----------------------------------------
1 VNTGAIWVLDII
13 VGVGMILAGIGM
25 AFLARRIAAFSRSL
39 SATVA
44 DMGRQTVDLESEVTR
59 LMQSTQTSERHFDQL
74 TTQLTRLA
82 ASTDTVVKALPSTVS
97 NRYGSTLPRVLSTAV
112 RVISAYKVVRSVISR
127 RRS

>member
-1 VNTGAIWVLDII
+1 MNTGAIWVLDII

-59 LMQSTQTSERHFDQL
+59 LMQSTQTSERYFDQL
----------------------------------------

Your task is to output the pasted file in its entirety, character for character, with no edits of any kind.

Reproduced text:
1 VNTGAIWVLDII
13 VGVGMILAGIGM
25 AFLARRIAAFSRSL
39 SATVA
44 DMGRQTVDLESEVTR
59 LMQSTQTSERHFDQL
74 TTQLTRLA
82 ASTDTVVKALPSTVS
97 NRYGSTLPRVLSTAV
112 RVISAYKVVRSVISR
127 RRS

>member
-1 VNTGAIWVLDII
+1 MNTGAIWVLDII

-59 LMQSTQTSERHFDQL
+59 LMQSTQTSERYFDQL